I’m mentioned in today’s edition of Streats, a free Singapore daily tabloid. Mucho gracias to my friend Joan.
Ms Vanessa Tan, who has been blogging since mid-2002, said: “I chose Movable Type because it’s one of the most powerful weblog tools for advanced bloggers who know how to work with databases and scripts. You can also install additional plug-ins written by third parties to enhance the functionality of your website.”
…Blogs by journalists are listed on cyberjournalist.net while Ms Tan suggests checking out www.daypop.com/blogrank, a website that ranks the top blogs.
Incidentally, Streats is possibly the only local newspaper with a web standards-compliant website. Way to go!
UPDATE! Streats sent me a list of questions for the interview. For the record here are all my answers:
What is your blog about?
My blog is about myself, although depending on the season I do write about other issues. Currently I write about the US elections. I also like to write about Web Standards, my faith, and using legitimate software. I’m also a football fan so sometimes I do the odd post-match review.
Who reads your blog?
My friends, other bloggers who’ve chanced upon my blog, and lots of random surfers who get directed from search engines such as Google.
The most famous person I know who reads my blog is Jefferey Zeldman, web standards guru and popular author (he’s linked to me here: http://zeldman.com/externals/).
What blogs do you read?
The ones listed on my home page. One of my perennial favourites is Kottke.org by web designer Jason Kottke. He can write about anything – politics, technology, food, pop culture – with a depth of thought. I am often moved by the fluid language and the personal anecdotes written by a Chinese-American medic, Maria.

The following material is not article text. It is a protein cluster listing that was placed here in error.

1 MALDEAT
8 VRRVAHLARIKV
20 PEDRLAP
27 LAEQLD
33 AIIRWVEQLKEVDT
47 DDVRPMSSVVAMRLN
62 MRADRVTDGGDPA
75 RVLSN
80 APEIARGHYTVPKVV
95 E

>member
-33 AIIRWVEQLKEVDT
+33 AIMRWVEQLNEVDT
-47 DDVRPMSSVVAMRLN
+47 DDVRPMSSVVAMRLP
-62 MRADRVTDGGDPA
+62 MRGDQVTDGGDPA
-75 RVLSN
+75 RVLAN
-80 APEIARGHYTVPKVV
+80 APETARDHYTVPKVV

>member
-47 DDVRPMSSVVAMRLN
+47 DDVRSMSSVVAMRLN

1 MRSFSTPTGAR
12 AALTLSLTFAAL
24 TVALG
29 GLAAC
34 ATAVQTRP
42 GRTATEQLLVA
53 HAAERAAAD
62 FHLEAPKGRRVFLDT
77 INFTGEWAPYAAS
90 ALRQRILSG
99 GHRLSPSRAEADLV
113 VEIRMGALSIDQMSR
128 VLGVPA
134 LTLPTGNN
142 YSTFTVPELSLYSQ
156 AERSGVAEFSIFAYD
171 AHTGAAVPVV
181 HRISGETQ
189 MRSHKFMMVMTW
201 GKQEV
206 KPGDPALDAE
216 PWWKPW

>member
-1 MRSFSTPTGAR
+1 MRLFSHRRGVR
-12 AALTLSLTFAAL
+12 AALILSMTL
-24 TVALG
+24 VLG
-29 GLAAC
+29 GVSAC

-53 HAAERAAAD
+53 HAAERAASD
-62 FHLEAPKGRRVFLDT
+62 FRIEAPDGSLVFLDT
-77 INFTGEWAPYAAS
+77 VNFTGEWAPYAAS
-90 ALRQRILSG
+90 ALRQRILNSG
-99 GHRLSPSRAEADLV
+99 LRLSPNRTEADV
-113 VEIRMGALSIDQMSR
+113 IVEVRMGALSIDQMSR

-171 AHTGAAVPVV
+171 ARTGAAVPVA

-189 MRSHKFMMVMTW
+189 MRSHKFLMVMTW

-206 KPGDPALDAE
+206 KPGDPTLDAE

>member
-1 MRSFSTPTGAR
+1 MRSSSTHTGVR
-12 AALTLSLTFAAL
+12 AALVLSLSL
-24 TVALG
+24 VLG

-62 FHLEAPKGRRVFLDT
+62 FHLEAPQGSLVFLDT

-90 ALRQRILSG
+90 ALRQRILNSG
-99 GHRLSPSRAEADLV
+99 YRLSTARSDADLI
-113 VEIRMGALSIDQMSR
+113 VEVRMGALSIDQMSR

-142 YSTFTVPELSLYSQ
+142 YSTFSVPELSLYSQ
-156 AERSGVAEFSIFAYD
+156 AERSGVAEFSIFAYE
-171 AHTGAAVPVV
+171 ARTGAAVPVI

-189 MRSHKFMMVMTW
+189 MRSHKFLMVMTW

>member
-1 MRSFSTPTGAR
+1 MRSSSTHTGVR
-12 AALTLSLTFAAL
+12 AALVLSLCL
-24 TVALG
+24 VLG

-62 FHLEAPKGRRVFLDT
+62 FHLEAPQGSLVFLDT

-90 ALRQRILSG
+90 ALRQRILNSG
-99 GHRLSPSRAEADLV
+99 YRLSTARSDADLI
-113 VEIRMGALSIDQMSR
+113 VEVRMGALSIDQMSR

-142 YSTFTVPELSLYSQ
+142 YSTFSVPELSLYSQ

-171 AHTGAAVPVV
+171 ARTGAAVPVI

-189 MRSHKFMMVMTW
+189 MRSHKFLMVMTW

I understand you use Moveable Type. Why did you choose this tool over others and would you recommend it to others?
That depends on what the individual wants to do.
I chose Movable Type (MT) because it is one of the most powerful weblog tools for advanced bloggers who know how to work with databases and scripts. You can also install additional plugins written by third parties to enhance the functionality of your website. You can even configure it to work like a photo album as well.
However MT faces some competition in the form of WordPress and Textpattern, which are similar in functionality and do not have as many licensing restrictions.
Also, if you’re fairly new to blogging / not that tech-savvy, and don’t want to spend money on a web host and licensing, you’d probably prefer the recently revamped Blogger, which has lovely new templates, or you might join the LiveJournal community, among others. Many of my young cousins in Pri and Sec school have their own, free blogs.
If you don’t mind spending some money, you could also subscribe to Typepad, also by the makers of MovableType, which has similar features but is easier to use.
Do you have any tips for newbies?
- Be yourself. Blogging isn’t a popularity contest unless you want it to be. Regardless of the topic, write simply so your blog is easy tounderstand. Don’t throw in big words just to impress readers.
- Don’t gripe, whine or complain about people. Particularly, don’t drop names, divulge confidential information, or do anything else to get yourself in trouble. You may think nobody knows about your blog, but I’ve seen it backfire on other people before.
- If you have an eye for design, personalise your blog. Do something different.
- Update your content regularly enough so people will keep coming back.
- For inspiration, check out the top blogs e.g. at http://www.daypop.com/blogrank/ to get an idea of what people around the world like to read.